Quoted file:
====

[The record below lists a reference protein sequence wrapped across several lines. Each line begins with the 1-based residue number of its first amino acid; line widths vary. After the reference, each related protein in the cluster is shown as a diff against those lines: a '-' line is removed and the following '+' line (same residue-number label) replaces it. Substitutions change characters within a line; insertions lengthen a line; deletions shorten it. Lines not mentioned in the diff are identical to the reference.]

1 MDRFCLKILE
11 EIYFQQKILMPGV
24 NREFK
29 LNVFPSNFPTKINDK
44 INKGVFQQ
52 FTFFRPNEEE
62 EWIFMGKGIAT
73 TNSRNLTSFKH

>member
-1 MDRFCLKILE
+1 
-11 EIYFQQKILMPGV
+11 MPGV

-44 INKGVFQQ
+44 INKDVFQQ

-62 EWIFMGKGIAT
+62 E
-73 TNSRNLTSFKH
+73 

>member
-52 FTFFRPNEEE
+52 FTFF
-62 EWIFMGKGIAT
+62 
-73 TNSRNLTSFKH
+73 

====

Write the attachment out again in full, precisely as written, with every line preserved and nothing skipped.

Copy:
[The record below lists a reference protein sequence wrapped across several lines. Each line begins with the 1-based residue number of its first amino acid; line widths vary. After the reference, each related protein in the cluster is shown as a diff against those lines: a '-' line is removed and the following '+' line (same residue-number label) replaces it. Substitutions change characters within a line; insertions lengthen a line; deletions shorten it. Lines not mentioned in the diff are identical to the reference.]

1 MDRFCLKILE
11 EIYFQQKILMPGV
24 NREFK
29 LNVFPSNFPTKINDK
44 INKGVFQQ
52 FTFFRPNEEE
62 EWIFMGKGIAT
73 TNSRNLTSFKH

>member
-1 MDRFCLKILE
+1 
-11 EIYFQQKILMPGV
+11 MPGV

-44 INKGVFQQ
+44 INKDVFQQ

-62 EWIFMGKGIAT
+62 E
-73 TNSRNLTSFKH
+73 

>member
-52 FTFFRPNEEE
+52 FTFF
-62 EWIFMGKGIAT
+62 
-73 TNSRNLTSFKH
+73 